My hometown is Quaker Hill, CT which is a subdivision of Waterford, CT. Waterford didn't have a high school, so I graduated from New London High School in 1959.
Then I attended Duke University on an NROTC scholarship. I took the Marine option, went to OCS at Quantico in the summer between my junior and senior years. On graduation from Duke in 1963, I was commissioned a 2lt, USMC, and married my wife of 58 years, Laraine, nee Unser.
The Basic School at Quantico started my Marine career. Upon completion I started flight training at NAS Pensacola. That course took me from NAS Pensacola to Nas Meridian, MS, back to Pensacola, and on to NAS Kingsville, TX. I was designated a Naval Aviator on July 25, 1965 and received orders to VMA 331 at MCAS Beaufort, SC.
On April 26,1966 I departed CONUS for RVN. I was assigned to VMA 214, Blacksheep, in MAG 12 at MCAS Chu Lai, RVN. In November 1966 I was assigned to H&MS 12 where I served on the MAG 12 staff as OIC of Classified Materials while I continued flying with VMA 214. When VMA 214 was rotated to CONUS, just the squadron title not the people in it, I continued flying with VMA 311, Tomcats. By the end of my tour I had flown 150 combat missions.
June 2 1967, I returned to CONUS with orders to report to VT 7 at NAS Meridian, MS as a flight instructor. I flew in that capacity until September 1968, when I left the Marines for Northwest Airlines in Minneapolis, MN.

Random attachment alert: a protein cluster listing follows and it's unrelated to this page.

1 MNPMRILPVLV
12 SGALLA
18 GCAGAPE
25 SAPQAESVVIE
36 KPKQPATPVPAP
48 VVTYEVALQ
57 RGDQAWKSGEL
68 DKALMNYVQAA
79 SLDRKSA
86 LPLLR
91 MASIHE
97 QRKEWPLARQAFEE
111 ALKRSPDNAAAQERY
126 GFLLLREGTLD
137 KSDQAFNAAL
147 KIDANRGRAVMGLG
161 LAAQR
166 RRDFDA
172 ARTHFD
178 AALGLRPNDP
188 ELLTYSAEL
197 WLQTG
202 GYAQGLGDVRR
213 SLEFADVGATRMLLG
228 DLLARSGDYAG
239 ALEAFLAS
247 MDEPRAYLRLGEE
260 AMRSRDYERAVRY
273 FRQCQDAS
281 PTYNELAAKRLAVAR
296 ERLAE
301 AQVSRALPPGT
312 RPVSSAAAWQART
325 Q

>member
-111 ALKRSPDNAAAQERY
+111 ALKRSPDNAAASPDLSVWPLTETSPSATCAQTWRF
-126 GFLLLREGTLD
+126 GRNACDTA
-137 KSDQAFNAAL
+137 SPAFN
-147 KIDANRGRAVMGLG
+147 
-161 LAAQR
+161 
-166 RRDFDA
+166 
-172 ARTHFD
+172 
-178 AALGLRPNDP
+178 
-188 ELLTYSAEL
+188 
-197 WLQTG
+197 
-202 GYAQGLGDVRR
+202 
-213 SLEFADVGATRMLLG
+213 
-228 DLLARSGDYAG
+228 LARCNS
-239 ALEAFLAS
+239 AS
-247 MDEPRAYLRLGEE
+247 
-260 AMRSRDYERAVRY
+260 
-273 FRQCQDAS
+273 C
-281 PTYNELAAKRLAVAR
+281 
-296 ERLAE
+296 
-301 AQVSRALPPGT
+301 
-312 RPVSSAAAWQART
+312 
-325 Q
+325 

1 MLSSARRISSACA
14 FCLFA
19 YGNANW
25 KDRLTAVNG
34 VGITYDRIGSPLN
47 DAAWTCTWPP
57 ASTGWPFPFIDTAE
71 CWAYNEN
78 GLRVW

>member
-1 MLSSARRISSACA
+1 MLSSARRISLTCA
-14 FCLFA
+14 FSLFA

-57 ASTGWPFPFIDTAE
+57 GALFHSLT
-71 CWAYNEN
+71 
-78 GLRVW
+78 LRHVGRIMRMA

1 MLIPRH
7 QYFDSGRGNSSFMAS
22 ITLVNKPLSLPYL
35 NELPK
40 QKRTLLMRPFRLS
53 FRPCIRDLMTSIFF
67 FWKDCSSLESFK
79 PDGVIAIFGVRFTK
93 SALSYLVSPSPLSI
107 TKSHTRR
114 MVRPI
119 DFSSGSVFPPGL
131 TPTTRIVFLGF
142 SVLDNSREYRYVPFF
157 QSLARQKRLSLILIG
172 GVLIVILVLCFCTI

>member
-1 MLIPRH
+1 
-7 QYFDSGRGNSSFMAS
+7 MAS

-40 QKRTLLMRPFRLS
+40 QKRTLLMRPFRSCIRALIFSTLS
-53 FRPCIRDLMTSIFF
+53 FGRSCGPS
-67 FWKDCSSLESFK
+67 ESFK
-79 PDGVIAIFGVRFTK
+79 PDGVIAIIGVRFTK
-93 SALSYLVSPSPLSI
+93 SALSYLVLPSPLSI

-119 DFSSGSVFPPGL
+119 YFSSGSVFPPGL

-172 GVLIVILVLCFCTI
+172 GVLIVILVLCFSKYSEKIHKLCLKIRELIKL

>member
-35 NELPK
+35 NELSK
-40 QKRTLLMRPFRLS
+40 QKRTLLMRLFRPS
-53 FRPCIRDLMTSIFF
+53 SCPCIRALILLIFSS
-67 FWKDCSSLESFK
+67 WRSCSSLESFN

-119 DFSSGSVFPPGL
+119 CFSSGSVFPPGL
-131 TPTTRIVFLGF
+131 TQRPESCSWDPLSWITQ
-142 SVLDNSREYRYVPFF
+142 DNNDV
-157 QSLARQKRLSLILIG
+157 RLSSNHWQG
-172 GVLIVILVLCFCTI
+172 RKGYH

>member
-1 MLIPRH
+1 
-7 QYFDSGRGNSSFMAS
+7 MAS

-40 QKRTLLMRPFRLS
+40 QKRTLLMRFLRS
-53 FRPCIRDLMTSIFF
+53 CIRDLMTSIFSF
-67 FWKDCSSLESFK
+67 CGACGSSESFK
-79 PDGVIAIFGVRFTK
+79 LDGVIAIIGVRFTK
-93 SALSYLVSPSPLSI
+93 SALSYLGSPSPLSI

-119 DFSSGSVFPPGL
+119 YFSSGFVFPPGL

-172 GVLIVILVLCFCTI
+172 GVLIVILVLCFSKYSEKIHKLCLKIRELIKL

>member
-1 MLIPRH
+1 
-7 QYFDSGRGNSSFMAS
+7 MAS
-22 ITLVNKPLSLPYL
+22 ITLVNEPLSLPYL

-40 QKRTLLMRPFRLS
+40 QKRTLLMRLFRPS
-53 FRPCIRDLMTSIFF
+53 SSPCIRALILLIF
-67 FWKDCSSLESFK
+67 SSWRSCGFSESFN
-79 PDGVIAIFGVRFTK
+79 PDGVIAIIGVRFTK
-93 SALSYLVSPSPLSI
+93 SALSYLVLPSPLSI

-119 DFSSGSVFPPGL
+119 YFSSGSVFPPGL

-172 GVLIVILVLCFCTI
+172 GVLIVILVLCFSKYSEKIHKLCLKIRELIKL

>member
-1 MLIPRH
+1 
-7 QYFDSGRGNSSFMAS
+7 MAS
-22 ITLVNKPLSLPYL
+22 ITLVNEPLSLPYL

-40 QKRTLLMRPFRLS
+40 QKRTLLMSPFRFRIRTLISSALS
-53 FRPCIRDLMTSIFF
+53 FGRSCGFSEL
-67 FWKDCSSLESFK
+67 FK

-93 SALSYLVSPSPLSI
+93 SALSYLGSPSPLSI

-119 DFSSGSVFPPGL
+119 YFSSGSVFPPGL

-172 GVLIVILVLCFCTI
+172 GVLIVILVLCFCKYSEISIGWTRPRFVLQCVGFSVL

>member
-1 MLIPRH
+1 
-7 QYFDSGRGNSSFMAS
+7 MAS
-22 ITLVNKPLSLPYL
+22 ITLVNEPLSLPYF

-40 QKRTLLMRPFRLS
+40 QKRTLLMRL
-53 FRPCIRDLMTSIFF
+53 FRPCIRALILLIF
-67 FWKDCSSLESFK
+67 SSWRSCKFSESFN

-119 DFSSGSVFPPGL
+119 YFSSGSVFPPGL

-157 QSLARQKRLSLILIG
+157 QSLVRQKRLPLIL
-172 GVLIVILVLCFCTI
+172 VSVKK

My career at Northwest Airlines started on 10/07/1968 and ended 33 years later with compulsory retirement at age 60 on 10/23/2001. During that time I flew the 707, 727, DC 10, 747, and 757. I was type rated, captain qualified, on the 727, 747, 757, and 767. The last six years of my career I was a captain on the 747 flying transpacific and Asian routes out of our base in Anchorage, Alaska. Subsequent to the merger of Northwest and Delta Airlines, I became a retired Delta captain.
We loved living in Alaska, so we stayed here post retirement. We have travelled extensively since retirement, almost exclusively in Europe with some time in Hawaii during the winters. Anchorage to Frankfurt is only 9 ½ hours nonstop. So, reaching Europe from here was, prior to COVID, really convenient.